At St. Jude’s Children’s Research Hospital in Memphis Tennessee a treatment involving the modification of a patient’s DNA through gene therapy has yielded unexpectedly positive results, opening the door not only for the permanent treatment for hemophilia B, but hemophilia A – a more common variant – as well as other more complex conditions in the future.
Combined with bio-printing, gene therapy stands to turn the concept of medical treatment on its head, excising from the pharmaceutical giants a massive proportion of their profits and subsequently their grip on government through their immense lobbying efforts. Such lobbying efforts, however might explain why more people are aware of, and even on the toxic cocktails they produce, and clueless about the revolutionary work taking place at St. Jude’s Children’s Research Hospital.
DNA Sequencing and Printing at the J. Craig Venter Institute
What if you could have your DNA sequenced in the morning, repaired and reintroduced into your body by evening? The steps necessary for such a future are being taken first at the J. Craig Venter Institute. Dr. Craig Venter pioneered methods of sequencing DNA and was first to map the human genome. Since then, his institute has created the first “synthetic lifeform,” engineered on the genetic level and “printed” with a machine that combines the basic chemicals found in DNA, then swapping out the genes of an existing species of bacteria with Venter’s own creation.
Eventually it may be possible to combine the work of Venter with that of both St. Jude’s and Wake Forest to treat nearly every conceivable condition, from injuries and failing organs, to genetic conditions like hemophilia, and even aging. Yet the work of scientists like Venter suffers from underfunding and under exposure, narrowing the choices they have of who to turn to for funding and being faced with the prospect of either ending their research or compromising their goals and ethics for the sake of a profiteering corporation. This is why it is essential to raise awareness of this revolutionary work so that it ends up cultivated by those who seek to serve humanity rather than exploited by those who seek to dominate it. (An additional note of caution about Craig Venter can be found HERE – Ed.)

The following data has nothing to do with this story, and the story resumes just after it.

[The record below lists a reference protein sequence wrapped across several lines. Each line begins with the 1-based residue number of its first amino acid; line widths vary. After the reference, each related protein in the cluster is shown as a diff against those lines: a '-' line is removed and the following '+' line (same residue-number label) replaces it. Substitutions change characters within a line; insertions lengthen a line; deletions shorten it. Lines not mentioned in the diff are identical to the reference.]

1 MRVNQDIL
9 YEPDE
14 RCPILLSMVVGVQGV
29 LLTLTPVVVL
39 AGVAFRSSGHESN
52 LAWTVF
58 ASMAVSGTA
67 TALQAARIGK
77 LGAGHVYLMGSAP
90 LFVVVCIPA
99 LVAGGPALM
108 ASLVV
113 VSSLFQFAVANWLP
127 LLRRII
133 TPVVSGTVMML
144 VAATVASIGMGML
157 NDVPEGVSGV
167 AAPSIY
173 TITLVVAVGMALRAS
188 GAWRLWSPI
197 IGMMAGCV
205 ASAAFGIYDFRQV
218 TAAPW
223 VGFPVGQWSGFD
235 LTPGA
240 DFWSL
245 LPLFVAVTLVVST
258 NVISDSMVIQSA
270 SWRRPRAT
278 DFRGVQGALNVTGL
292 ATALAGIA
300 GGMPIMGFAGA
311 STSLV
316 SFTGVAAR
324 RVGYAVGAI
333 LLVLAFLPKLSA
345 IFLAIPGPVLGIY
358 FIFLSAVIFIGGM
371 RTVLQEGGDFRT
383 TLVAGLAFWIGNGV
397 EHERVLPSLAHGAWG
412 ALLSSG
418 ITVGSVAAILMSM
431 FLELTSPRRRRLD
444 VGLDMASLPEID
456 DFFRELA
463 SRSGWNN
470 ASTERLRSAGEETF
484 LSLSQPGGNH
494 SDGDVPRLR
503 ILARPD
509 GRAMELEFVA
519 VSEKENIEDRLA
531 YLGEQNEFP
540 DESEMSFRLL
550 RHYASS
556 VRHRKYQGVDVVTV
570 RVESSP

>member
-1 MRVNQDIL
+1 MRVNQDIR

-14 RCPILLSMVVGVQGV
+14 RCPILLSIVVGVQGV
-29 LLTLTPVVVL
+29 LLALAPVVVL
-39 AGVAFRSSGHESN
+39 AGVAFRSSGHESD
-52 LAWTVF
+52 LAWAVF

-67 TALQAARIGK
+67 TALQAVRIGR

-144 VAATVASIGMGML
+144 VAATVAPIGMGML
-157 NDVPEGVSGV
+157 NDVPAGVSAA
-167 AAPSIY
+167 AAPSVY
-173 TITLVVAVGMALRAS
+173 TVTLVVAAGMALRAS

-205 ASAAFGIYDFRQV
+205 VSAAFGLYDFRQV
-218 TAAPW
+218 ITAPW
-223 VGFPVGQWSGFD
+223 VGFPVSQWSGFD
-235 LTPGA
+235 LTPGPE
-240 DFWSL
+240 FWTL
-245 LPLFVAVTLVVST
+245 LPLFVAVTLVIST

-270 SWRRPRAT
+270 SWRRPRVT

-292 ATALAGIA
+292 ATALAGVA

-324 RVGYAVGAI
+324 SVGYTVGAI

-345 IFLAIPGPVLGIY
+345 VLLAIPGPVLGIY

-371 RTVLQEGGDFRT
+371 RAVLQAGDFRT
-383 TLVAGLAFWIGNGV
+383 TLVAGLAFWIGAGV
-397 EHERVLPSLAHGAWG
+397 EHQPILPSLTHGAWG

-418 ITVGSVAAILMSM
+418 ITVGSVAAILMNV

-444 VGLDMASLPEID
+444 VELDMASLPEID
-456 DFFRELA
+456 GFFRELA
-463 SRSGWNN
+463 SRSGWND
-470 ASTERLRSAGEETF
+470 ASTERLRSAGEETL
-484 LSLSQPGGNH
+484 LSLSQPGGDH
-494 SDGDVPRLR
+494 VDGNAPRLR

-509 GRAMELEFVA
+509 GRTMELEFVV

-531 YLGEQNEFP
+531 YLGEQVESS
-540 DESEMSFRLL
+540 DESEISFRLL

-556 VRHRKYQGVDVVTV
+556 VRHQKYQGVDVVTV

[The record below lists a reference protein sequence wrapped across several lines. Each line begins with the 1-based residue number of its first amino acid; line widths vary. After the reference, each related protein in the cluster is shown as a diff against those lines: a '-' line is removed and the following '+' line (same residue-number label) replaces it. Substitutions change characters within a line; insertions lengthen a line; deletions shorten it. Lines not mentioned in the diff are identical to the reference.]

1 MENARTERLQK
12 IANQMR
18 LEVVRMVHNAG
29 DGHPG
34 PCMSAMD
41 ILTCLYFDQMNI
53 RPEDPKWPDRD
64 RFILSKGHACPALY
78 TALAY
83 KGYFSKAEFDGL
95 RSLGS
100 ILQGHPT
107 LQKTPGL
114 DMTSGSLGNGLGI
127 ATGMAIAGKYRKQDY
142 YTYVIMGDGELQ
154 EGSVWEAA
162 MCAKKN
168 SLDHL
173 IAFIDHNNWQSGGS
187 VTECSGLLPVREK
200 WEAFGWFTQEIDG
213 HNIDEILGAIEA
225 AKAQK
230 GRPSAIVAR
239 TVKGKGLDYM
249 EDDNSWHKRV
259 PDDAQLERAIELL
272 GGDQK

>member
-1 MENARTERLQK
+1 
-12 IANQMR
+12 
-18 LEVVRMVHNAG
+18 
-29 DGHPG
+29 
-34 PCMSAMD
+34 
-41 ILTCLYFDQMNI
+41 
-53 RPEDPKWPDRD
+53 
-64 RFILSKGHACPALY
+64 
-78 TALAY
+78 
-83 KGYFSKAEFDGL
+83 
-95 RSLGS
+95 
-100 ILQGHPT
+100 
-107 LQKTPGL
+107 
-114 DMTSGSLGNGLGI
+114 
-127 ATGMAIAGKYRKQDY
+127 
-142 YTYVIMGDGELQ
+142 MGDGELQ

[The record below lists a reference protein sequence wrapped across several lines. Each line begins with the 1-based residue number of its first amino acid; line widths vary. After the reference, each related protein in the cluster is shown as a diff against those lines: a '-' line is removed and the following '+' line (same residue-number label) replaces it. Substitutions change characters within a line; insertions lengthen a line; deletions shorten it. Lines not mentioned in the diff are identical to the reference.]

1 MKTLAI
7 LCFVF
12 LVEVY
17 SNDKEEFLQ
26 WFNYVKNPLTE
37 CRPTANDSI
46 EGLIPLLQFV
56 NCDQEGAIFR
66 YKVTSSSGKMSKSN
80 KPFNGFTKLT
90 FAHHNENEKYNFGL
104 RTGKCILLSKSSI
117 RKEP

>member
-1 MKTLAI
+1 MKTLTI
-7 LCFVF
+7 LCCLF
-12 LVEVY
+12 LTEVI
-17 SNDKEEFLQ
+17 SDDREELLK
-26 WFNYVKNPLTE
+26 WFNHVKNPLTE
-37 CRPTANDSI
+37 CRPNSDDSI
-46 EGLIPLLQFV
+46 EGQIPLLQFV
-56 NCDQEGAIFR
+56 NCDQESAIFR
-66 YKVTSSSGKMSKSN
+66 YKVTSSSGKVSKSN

Already around the world people old and young alike come together to share a passion for designing, tinkering, building, and modifying. Similar to MIT professor Neil Gershenfeld’s “Fabrication Laboratories” (Fab Labs), these groups not only serve as a community resource for solving problems on a local level, but have served as the launching pad for aspiring entrepreneurs.New York City’s “Resistor” collective has produced not only a company that makes and sells 3D printers called “MakerBots,” but many of its members are involved in the “Make Magazine” publication and videos.